But me, I’m none of those things. I’m the fourth thing. I’m that other shape that very few people are. I belong in a Victorian circus. I’m just… big.

I’m not tall. I’m not fat. I’m not muscular. It’s just that everything about me is on a scale it shouldn’t be. Actually, scratch that: the one part I’d love to be oversized is actually drearily normal, but the rest is freakish; like Billie Piper’s face.

All the parts of Billie Piper’s face are in the right positions, but every single one of them is vastly out of scale. Her lips belong on someone the size of Hagrid. Her jaw is alarmingly vast and geometrical, like something a dangerously modern architect would put up outside a public building. Her teeth appear to be trying to escape the confines of her mouth so they can search for a new home in a skull 80% bigger than her own. Her eyebrows are like a small wood, and I half expect to see a badger emerge from them.

Don’t get me wrong, I think she’s a lovely-looking girl, and everything about her face works fine. I just don’t understand how it all works fine. It should be deeply disturbing, but it isn’t – at least not until you sit and look at each feature in turn, and then realise that every individual feature seems to be appearing through a magnifying glass.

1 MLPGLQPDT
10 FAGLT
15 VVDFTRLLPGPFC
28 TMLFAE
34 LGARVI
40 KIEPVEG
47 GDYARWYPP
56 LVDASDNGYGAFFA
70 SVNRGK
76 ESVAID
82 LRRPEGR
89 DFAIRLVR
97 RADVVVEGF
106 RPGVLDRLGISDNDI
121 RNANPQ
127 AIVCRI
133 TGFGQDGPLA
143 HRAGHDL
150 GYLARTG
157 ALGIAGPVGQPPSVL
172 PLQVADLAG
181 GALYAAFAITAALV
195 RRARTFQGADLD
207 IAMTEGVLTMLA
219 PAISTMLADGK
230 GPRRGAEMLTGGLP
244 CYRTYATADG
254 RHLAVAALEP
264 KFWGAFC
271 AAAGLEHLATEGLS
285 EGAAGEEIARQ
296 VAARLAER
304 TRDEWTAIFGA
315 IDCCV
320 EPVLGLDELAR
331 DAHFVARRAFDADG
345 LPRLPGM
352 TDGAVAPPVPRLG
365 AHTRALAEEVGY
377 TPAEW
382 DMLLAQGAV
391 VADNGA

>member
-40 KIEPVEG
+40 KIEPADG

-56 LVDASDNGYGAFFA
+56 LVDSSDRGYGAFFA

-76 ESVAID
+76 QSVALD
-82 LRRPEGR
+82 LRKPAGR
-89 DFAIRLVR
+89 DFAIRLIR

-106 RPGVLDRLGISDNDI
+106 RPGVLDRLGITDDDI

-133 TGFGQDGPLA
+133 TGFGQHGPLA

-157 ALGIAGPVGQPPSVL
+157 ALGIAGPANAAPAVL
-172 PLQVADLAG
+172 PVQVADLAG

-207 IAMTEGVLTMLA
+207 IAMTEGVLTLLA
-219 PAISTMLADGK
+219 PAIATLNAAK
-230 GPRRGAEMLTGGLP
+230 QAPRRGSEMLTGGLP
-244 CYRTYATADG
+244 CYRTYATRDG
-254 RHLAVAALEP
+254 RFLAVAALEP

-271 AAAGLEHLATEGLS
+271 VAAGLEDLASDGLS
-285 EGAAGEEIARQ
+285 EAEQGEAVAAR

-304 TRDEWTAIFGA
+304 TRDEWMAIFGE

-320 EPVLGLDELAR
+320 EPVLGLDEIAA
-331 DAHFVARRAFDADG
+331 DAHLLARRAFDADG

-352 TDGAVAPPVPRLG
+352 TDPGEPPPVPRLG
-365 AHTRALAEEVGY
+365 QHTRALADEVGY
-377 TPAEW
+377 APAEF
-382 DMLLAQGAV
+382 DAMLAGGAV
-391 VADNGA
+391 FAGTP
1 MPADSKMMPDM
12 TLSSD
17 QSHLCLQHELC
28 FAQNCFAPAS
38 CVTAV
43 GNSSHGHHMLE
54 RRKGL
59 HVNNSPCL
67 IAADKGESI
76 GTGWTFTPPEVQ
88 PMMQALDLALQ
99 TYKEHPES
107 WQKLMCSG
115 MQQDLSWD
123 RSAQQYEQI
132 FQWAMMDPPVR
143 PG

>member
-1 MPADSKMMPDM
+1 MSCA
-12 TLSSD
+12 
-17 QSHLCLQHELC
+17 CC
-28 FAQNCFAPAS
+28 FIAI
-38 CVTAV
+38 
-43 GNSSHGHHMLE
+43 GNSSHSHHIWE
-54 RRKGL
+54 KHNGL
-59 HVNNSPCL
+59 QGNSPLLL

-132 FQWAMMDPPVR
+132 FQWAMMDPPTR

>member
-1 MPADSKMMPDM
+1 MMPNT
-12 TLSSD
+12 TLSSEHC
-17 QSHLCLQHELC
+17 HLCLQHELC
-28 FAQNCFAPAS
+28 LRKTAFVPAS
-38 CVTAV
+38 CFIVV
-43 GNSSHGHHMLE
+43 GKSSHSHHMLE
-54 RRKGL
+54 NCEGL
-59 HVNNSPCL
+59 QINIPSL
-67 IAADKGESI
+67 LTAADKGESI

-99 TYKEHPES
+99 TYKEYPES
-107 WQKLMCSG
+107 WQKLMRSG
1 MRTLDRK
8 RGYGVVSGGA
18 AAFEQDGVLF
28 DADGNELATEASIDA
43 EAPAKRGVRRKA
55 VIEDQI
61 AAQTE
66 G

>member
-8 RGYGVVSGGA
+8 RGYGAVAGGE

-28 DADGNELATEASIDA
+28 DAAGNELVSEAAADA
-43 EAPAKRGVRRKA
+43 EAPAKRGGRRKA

Well that’s like my whole body. It’s not deformed, it’s just that (almost) no part of it seems to have known when to stop growing.

Let’s start with my head. About a million years ago, when I was in my late teens, I worked part-time at Dunn and Co. Does anyone else remember them? They’re gone now, and if you’re younger than 40 the chances are that all of this is a mystery to you. Dunn’s was a chain of what can only be described as “old man shops”. They were essentially brown in the way everything in the early 70s appeared to be. Walking into Dunn’s was like entering a spectacularly dull episode of The Sweeney, in which nobody growled “you’re nicked, tinkerbell” or drove a transit van in a tight circle, but far too many people wore hats, was strangely static, and was, well, brown.